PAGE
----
Yin Yang - a few weeks ago a drink called "Michael Jackson" popped up on my radar.  This immediately prompted a few WTFs from me, and a quick search on the web showed that for some reason, I had been completely oblivious to its existence in Singapore.  It's actually made by adding grass jelly (chin chow) to soya bean milk, and the Michael Jackson reference becomes self-explanatory once you look at it...  Well, I guess I just had to order one up, but honestly... I don't get why you'd even put these two ingredients together.

    This was a pretty filling lunch, but not very satisfying - at least for me.  Having sworn off eating Hainanese chicken rice in town on my last visit, I broke my own rule and went for the most clichéd version.  Talk about the boulevard of broken dreams...

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    This was another itch I had to scratch.  A chain restaurant serving Hokkien cuisine being awarded a macaron by the Rubberman.  The temptation was simply too much, and I just had to check it out for myself.  So I called in reinforcements and asked my friend L and her hubby to join us, and as it turns out, their young son also wanted to come and dine at one of his favorite restaurants...  So we trekked a little further from our hotel to the Putien (莆田) on Kitchener Road.

    The complimentary preserved radish was pretty decent, but the other bowl of peanuts was almost empty when I arrived...

    Pork belly with garlic (蒜泥白肉) - Hello Kitty's oft-requested dish.  The pork came in very thin slices, and were nicely done.

    Braised pig intestine (九转粉肠) - the dish I most wanted to try, and it turns out, we had to order a second portion because it was the favorite dish of our friends' son.

    This was very, very delicious... and very, very tender.  I absolutely loved this.  But were there really 9 layers here, as the restaurant claimed?  I couldn't tell...

    Fried homemade bean curd (干炸嫩豆腐) - these came with those deeper and slightly smoky soy bean flavors that I've come to appreciate in my tofu, and were surprisingly moist and limp for something that had been fried.

    Putien shrimp roll (莆田虾枣) - these were pretty nice and tasty.

    The blend of minced pork and shrimp was pretty tender.  Of course, the crispy deep-fried batter made things even better.

    Putien style oyster omelette (一品海蛎煎) - just had to try this out.  Not bad, but this became a little soggy pretty quickly.

    Fried Heng Hwa bee hoon (兴化米粉) - I had expected this to be stir-fried at high heat, but there was no wok hei (鑊氣) at all.  Instead, the very thin, hand-made rice vermicelli was slightly on the moist side.  Still pretty tasty, but I was a little disappointed since I had expected something quite different.

    Sambal white water snowflake (参巴水莲) - I was surprised to find this in Singapore, as I had only seen it in Taiwan.  I love the crunch, but these came a little thinner than the ones I'm used to seeing at home, although the veg is apparently imported from Taiwan.

    Deep fried pig's trotters with salt and pepper (椒盐猪手) - it's difficult for me to resist ordering pig trotters, and I really wanted to have them deep-fried.  I had to order the minimum order of 2 pieces, and happily chomped away on one of them.  This was soooo good.  Crispy and tasty, but of course plenty of salt and pepper.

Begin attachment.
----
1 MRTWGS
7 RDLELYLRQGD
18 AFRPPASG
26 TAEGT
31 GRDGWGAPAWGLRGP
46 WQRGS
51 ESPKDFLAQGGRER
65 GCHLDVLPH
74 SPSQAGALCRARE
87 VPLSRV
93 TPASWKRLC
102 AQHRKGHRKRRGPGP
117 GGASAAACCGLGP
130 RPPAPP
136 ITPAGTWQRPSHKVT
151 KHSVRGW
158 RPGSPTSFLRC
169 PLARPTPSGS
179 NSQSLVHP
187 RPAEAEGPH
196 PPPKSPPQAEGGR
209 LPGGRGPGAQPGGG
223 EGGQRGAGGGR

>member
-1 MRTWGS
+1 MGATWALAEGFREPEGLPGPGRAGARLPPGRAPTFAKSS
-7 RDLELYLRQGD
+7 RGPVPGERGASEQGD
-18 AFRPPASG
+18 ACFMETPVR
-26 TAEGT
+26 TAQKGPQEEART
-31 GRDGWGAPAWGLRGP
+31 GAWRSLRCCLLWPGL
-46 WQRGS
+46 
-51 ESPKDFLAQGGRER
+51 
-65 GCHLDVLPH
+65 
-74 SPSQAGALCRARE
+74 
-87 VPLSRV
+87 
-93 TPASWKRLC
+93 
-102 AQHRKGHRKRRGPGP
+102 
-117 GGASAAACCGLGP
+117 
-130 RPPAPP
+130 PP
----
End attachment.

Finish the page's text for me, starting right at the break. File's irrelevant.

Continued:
L had been eyeing the other piece that was looking rather lonely on the plate, when her husband decided to cut her half of it.  She was clearly a fan, and decided to take the remaining half, too.  She declared it to be the best dish of the evening, as it had withstood the relentless blast from the aircon and managed to maintain its crispy texture.

    Stir-fried green dragon vegetable with garlic (蒜香青龙菜) - I've never heard of 青龍菜 before, but it certainly tastes like chives and has that slight spicy kick that one finds in chives as well as garlic scapes.  Pretty nice, actually.

    The four (and a half) of us were stuffed.  I had, admittedly, ordered too much food in the hopes of trying more dishes, but thankfully some of the dishes came in different sizes and we had the option of asking for a smaller portion.

    Was it worthy of the star?  Well... I don't think any of the dishes today were FAILs, and overall they were pretty tasty.  But judging by the amount of liquids that Hello Kitty was pouring down her throat, I'd say there was a fair bit of MSG in the food here.  The food was pretty humble and not really anything fancy.  So... NO, I don't think they should have gotten a star.

    P.S.  They really need to do something about the aircon here.  Not surprisingly, they served up a bunch of the dishes all at the same time, and with the arctic vortex blowing on our table, it wasn't long before the food got cold.  And diners had better come armed with at least another layer of clothing, or risk catching a cold...

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    About 2½ hours after our flight from Singapore landed in Hong Kong, we had refreshed up and gotten dressed up for dinner at Amber - a meal I have been eagerly anticipating for the last two months.  The reason?  Virgilio Martinez from Central is back in town to do a 4-hands dinner with Richard Ekkebus at Amber.  This was not a dinner I was going to miss.

    After meeting him at his pop-up last year, we discovered that we shared a mutual friend.  As I plan ahead for a possible trip to Peru, I figured it would be good to catch up with Virgilio again.  Of course, Hello Kitty and My Favorite Cousin were only too happy to see the "handsome chef" again...

    First came two "snackings" by Amber:
    Guinness Dry Stoute beer with onions and crispy cereals


    Kabocha pumpkin and maple syrup - pumpkin purée inside a thin sheet of pumpkin, with caramelized pumpkin seeds.  Nice and sweet.